venerdì 23 settembre 2016

Game or experience? The Virginia case

One of the things making the indie gaming scene so interesting is that there are very little restraints on what developers can try, both in terms of concepts and form. Of course, such freedom of experimentation is far from a free ticket to attention or success, and I guess the guys at Variable State knew better when they set in stone the design of Virginia. But what's going on with the game, for starters? Well, today's subject is a Steam Greenlight project with an interesting hook (its story is set in the titular American state, and features two female FBI agents dealing with a bizarre case of disappearance) and an approach to game design that focuses entirely on storytelling at the expense of player agency.


What may sound like a walking simulator at first is actually a shade of that genre where dialogues are completely absent, and sound effects are sparse at best: the player is supposed to explore the surroundings, feel the mood set by the music while looking for clues, and use these cues to understand what is happening in the scene. Yes, the experience is structured in discrete, sequencial scenes intersped with various kinds of cuts (temporal, oniric etc.); interaction is limited to walking around and manipulate objects that are essential to the story with a simple left click, and fixed results. Virginia is a game that makes a clear functional point out of its stern linearity.

The whole design is in fact aimed at surrounding the player with a deeply atmospheric story told through non verbal means, where all the beats happens precisely when they have to, and characters emerges from their scripted actions - or the reactions to what little the player can do. There's an interesting, yet stark opposition between the barebone gameplay scheme and a rich visual language sporting exquisite care for framing, lighting, timings and cuts: the scale of variation is purposely leant towards the latter, and as a result, the mood and emotional impact of every scene are bumped up extraordinarily. This is not at all a first in the gaming world, as we often see AAA productions reinforce their climatic moments by briefly restraining the player's agency: Virginia, though, extends this approach throughout the whole span of the adventure.

A working gameplay structure can rely on simple one button contextual interactions, as long as it serves another basic function besides "click here to progress the story", and that's challenging the player on some level

In a touch of cleverness, here and there are scattered some very short scenes that does nothing to push the story forward, but only exists to reveal some facets of the world and its inhabitants: in one instance, the older agent stops by a convenience store leaving you in the car. A few instants later, a blue coupé with some white boys stops by your car, they give you the middle finger and then flee. In a matter of seconds, you get to understand the youngsters' relationship with the law, the female gender and the black people (both agents are black).

As you may have guessed, there's no arguing the validity of this structure in experiencial terms, but whether Virginia constitutes a proper game or not is another matter. There is so little to do in the game that some may feel compelled to say "I could have watched it on Youtube after all"... and yes they could. It's a pertinent doubt spawning a legitimate question about whether interactivity alone can turn something into a game, and if not, what type and degree of interactivity is required for this to happen. In my experience and opinion, a working gameplay structure can rely on simple one button contextual interactions, as long as it serves another basic function besides "click here to progress the story", and that's challenging the player on some level. As far as the demo goes, Virginia technically does this - you have to walk through the scenes and look for that particular clue that triggers the next event - but it's too straightforward in its approach.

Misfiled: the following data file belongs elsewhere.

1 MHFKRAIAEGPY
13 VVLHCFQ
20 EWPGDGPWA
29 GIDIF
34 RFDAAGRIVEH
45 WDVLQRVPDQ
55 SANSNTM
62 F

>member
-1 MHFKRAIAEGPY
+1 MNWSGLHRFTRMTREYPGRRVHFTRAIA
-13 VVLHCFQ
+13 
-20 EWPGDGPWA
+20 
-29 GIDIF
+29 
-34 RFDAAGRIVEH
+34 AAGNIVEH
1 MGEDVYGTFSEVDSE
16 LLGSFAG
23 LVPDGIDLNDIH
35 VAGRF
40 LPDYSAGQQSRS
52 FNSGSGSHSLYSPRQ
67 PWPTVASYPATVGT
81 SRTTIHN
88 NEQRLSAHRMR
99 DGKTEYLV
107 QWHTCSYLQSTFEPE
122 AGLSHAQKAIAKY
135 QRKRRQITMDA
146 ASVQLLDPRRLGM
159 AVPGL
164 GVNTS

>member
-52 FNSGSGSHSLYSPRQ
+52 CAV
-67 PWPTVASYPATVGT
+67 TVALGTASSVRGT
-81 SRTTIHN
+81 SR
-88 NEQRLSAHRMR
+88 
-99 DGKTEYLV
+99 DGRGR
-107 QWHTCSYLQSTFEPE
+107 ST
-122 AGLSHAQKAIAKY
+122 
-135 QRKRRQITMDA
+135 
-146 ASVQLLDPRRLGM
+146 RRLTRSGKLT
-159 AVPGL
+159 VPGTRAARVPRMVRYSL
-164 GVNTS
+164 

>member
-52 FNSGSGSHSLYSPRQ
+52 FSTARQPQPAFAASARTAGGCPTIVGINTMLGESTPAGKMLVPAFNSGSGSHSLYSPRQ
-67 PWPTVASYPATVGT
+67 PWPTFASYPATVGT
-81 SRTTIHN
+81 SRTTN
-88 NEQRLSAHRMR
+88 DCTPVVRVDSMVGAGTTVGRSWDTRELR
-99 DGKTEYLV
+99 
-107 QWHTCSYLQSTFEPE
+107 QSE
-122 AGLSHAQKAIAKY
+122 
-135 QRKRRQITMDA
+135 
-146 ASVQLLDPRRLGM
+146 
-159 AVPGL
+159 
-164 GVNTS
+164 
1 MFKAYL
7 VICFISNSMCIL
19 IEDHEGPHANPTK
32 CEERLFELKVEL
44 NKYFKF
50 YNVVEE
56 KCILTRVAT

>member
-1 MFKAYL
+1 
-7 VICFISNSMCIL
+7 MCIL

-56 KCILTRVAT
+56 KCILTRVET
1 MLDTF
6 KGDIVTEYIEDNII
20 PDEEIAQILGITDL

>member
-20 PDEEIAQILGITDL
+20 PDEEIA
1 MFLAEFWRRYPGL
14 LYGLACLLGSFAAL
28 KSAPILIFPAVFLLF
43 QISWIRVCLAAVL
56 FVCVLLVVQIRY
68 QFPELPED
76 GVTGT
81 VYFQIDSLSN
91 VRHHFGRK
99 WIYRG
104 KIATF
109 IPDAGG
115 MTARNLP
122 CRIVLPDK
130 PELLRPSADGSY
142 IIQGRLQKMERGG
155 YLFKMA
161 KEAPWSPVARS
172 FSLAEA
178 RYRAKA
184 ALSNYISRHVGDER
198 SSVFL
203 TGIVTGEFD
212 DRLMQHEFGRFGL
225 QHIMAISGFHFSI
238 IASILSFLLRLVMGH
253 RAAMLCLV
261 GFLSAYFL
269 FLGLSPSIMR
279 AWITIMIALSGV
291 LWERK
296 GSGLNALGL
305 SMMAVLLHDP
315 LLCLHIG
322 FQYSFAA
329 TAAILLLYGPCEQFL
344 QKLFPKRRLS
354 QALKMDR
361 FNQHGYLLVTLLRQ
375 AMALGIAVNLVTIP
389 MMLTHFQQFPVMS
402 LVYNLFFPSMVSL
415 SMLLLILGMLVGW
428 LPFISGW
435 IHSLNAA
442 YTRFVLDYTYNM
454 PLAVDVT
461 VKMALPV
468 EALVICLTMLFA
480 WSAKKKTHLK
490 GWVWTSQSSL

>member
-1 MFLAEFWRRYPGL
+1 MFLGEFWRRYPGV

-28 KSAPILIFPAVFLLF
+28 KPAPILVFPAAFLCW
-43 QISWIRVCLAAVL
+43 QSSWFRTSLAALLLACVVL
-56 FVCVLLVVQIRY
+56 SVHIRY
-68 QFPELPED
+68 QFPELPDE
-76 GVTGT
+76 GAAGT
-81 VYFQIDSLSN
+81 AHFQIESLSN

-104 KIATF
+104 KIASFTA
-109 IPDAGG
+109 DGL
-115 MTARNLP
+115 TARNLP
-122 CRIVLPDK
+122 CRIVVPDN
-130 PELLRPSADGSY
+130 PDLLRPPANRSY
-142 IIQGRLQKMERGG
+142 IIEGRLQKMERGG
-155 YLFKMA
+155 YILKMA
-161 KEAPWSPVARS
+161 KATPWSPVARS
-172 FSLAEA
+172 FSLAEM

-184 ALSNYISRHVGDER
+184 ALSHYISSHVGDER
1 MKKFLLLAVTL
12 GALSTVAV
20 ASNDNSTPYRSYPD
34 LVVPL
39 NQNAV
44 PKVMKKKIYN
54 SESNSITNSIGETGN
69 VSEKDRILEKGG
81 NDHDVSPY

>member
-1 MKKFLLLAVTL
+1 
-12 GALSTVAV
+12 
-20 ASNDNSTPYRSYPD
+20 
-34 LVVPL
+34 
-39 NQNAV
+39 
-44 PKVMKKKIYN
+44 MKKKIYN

Rare is the impression of working towards an objective in this experience, as powerful as the narrative rewards are. In this sense, there's an unavoidable comparison to be made with Dear Esther, a game widely criticized for its structural simplicity, but with a stronger element of challenge in the randomization of story clues at each new playthrough. The narrative may not be as elegantly exposed as in Virginia, but the player is required to reconstruct it and make it come together in his mind, thus bringing a tangible sense of accomplishment upon succeeding. The same basic mechanic, used in a different way, ultimately brings more weight to the gameplay and the meaning of the interactions, making the act of playing Dear Esther more attractive than watching it on YouTube. Virginia stays on the very edge of what we call "games", and does it knowingly.

Going by how favourably Virginia is being received by the specialized press, it can't be said that Variable State's gamble hasn't paid off: it sits comfortably into the wider spectrum of interactive experiences, naturally lending itself to other media such as VR. Ironically, working so well in video form doesn't do any good to its interactive nature.

venerdì 9 settembre 2016

Understanding PS4 Pro, an infographic

Aside from the questions it poses about the whole future of consoles marketing strategy, a quick stroll throught the Web reveals how controversial is the reasoning behind the PS4 Pro existence, its purpose and functions still not exactly clear for some customers. I made this quick infographic to clarify what the machine does when used with different TV sets, with a FAQ section addressing some of the most common doubts/complaints about the platform   

giovedì 8 settembre 2016

#RAPIDFIRE - 5: The Internet overreacts to PS4 Pro


mercoledì 3 agosto 2016

#RAPIDFIRE - 4: Fast engaging characters, how?